Biochemical Methane Potential Assays and Anaerobic Digester Bioaugmentation Using Freeze Dried Biomass
Royal Society of Chemistry
Environmental Science: Water Research and Technology
In this study, freeze dried methanogenic biomass (FDMB) was used as inoculum in place of conventional, non-dried biomass for biochemical methane potential (BMP) assays and as a bioaugment to improve upset digester recovery. Methanogenic biomass was freeze dried and stored in an air atmosphere. Significant methanogenic activity was preserved in FDMB even with drying and storage in air; specific methanogenic activity (SMA) values were 65 ± 4.5% and 42 ± 10.4% for hydrogen:carbon dioxide (H2:CO2) and acetate, respectively, compared to non-dried biomass. There was no significant difference in BMP results for the four substrates tested (glucose, non-fat dry milk, thin stillage and dog food) when using FDMB and non-dried biomass as inocula. However, BMP assays using FDMB inocula took longer to complete. Methane (CH4) production from digesters exposed to a model toxicant (oxygen [O2]) recovered faster when bioaugmented with FDMB compared to digesters that received autoclaved biomass or no bioaugmentation. Methanogen communities in all digesters before toxicant exposure and bioaugmentation were similar. However, bioaugmented and non-augmented digester communities were significantly different during the recovery phase after toxicant exposure. Sequences similar to Methanospirillum were related to improved performance of the FDMB bioaugmented digesters. FDMB could be developed as a standard inoculum for BMP analyses and to bioaugment anaerobic digesters for improved performance. These results may encourage developing customized, dried methanogenic biomass for specific anaerobic biotechnology applications.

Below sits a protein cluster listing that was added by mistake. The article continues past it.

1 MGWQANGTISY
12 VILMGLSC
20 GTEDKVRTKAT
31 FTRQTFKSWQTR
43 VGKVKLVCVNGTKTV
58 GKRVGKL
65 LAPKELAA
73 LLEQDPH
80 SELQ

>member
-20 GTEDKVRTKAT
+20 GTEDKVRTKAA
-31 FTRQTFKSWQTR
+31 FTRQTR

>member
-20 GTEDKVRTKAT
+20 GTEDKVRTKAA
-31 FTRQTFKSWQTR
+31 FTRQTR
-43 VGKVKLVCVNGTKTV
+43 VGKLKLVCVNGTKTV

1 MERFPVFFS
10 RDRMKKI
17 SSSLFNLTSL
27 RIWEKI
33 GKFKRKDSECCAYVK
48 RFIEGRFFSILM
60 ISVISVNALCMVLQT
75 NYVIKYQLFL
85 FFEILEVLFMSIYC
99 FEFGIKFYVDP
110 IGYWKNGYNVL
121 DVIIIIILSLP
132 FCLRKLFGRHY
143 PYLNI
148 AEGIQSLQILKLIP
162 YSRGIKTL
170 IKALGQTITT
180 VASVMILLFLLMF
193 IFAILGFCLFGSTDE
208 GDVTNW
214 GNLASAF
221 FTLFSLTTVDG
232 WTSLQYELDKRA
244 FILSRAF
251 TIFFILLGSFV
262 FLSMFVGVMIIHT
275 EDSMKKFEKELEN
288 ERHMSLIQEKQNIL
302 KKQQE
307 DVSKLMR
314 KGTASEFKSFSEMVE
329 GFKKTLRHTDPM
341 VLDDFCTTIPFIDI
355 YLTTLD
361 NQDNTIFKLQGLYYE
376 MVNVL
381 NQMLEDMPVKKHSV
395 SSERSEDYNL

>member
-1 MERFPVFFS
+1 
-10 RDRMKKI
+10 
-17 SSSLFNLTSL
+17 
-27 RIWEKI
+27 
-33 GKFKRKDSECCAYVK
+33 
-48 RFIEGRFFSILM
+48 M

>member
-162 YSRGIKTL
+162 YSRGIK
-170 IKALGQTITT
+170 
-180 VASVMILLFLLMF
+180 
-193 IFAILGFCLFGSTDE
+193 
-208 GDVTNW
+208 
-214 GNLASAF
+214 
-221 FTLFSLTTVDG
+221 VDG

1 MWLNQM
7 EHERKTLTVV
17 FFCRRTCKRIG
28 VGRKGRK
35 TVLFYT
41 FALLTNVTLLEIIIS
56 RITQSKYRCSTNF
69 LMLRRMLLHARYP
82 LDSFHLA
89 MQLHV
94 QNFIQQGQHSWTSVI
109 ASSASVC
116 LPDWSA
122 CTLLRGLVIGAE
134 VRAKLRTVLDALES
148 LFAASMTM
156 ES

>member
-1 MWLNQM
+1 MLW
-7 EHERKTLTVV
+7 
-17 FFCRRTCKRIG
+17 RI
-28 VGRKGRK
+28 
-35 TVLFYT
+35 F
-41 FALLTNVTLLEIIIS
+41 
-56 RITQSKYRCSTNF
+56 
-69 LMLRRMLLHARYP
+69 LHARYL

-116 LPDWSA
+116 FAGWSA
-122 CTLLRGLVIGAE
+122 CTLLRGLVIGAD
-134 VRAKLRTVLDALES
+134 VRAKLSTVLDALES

Bhattad, Ujwal H.; Venkiteshwaran, Kaushik; Maki, James; and Zitomer, Daniel, "Biochemical Methane Potential Assays and Anaerobic Digester Bioaugmentation Using Freeze Dried Biomass" (2017). Biological Sciences Faculty Research and Publications. 642.